10. As the Knight of the Couchant Leopard continued to fix 85 his eyes attentively on the yet distant cluster of palm-trees, it seemed to him as if some object was moving among them. The distant form separated itself from the trees, which partly hid its motions, and advanced towards the knight with a speed which soon showed a mounted horseman, whom his turban, long spear, oo and green caftan floating in the wind, on his nearer approach, proved to be a Saracen cavalier.* “In the desert," saith an Eastern proverb, “no man meets a friend.” The crusader. was totally indifferent whether the infidel, who now approached on his gallant barb
as if borne on the wings of an eagle, came as 95 friend or foe-perhaps, as a vowed champion of the cross, he
LITERARY ANALYSIS.—66-73. His ... swords. What kind of senter.ce is this rhetorically ?-Grammatically? Indicate the principal propositions. The subordinate propositions.-Explain “Norman line.”
74-84. What connective marks the transition to a new paragraph ?-In this sentence point out an epithet used figuratively.
94. the infidel. Explain the application of the word here.
might rather have preferred the latter. He disengaged his lance from his saddle, seized it with the right hand, placed it in rest with its point half elevated, gathered up the reins in the left, waked his horse's mettle with the spur, and prepared to 100 encounter the stranger with the calm self-confidence belonging to the victor in many contests.
11. The Saracen came on at the speedy gallop of an Arab horseman, managing his steed more by his limbs and the inflection of his body than by any use of the reins which hung loose 105 in his left hand; so that he was enabled to wield the light round buckler of the skin of the rhinoceros, ornamented with silver loops, which he wore on his arm, swinging it as if he meant to oppose its slender circle to the formidable thrust of the Western lance. His own long spear was not couched or lev- 110 elled like that of his antagonist, but grasped by the middle with his right hand, and brandished at arm's length above his head. As the cavalier approached his enemy at full career, he seemed to expect that the Knight of the Leopard would put his horse to the gallop to encounter him.
115 12. But the Christian knight, well acquainted with the customs of Eastern warriors, did not mean to exhaust his good horse by any unnecessary exertion ; and, on the contrary, made a dead halt, confident that if the enemy advanced to the actual shock, his own weight, and that of his powerful charger, would 120 give him sufficient advantage, without the additional momentum of rapid motion. Equally sensible and apprehensive of such a probable result, the Saracen cavalier, when he had approached towards the Christian within twice the length of his lance,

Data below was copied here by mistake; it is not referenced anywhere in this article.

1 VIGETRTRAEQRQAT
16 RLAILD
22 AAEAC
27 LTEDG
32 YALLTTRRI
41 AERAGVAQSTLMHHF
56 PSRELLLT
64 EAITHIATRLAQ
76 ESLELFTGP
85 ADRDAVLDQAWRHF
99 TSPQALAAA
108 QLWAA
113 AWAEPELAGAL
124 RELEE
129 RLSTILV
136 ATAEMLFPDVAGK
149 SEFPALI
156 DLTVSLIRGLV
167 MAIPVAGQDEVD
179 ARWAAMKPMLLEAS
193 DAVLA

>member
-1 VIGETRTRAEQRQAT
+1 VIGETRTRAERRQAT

LITERARY ANALYSIS. — 97-102. He disengaged ... contests. Change this sentence by transforming the first and second members into adjective phrases.
103-115. Observe how, by a few vivid touches, the Saracenic horseman is brought before the mind's eye.
10g. its slender circle. What is the figure of speech? (See Def. 28.)
113. he. What noun does “he” represent? Is there any ambiguity in the reference? Would it not be better to repeat the noun ?
116-130. How many synonyms of "horse” are used in this paragraph ?
122-130. Equally . . . yards. In this sentence select the principal propositions (giving only the grammatical subjects and predicates), and observe the skilful manner in which the subordinate parts are introduced.
wheeled his steed to the left with inimitable dexterity, and rode 129 twice around his antagonist, who, turning without quitting his ground, and presenting his front constantly to his enemy, frustrated his attempts to attack him on an unguarded point ; so that the Saracen, wheeling his horse, was fain to retreat to the distance of a hundred yards.
130 13. A second time, like a hawk attacking a heron, the heathen renewed the charge, and a second time was fain to retreat without coming to a close struggle. A third time he approached in the same manner, when the Christian knight, desirous to terminate this illusory warfare, in which he might at length have been 135 worn out by the activity of his foeman, suddenly seized the mace which hung at his saddle-bow, and, with a strong hand and unerring aim, hurled it against the head of the emir ; for such, and not less, his enemy appeared.
14. The Saracen was just aware of the formidable missile in 140 time to interpose his light buckler betwixt the mace and his head; but the violence of the blow forced the buckler down on his turban, and though that defence also contributed to deaden its violence, the Saracen was beaten from his horse. Ere the Christian could avail himself of this mishap, his nimble foeman 145 sprang from the ground, and, calling on his steed, which instantly returned to his side, he leaped into his seat without touching the stirrup, and regained all the advantage of which the Knight of the Leopard had hoped to deprive him.
15. But the latter had in the meanwhile recovered his mace, 150 and the Eastern cavalier, who remembered the strength and dexterity with which his antagonist had aimed it, seemed to keep
LITERARY ANALYSIS.–131. like a hawk, etc. Point out the aptness of the simile.—the heathen. Of what word previously used is this a synonym ?
133-139. Substitute equivalent terms for the following italicized words and phrases : “A third time he approached in the same manner, when the Christian knight, desirous to terminate this illusory warfare, in which he might at length have been worn out by the activity of his foeman, suddenly seized the mace which hung at his saddle-bow, and, with a strong hand and unerring aim, hurled it against the head of the emir; for such, and not less, his enemy appeared.”
140. just. Place this word nearer the phrase it modifies.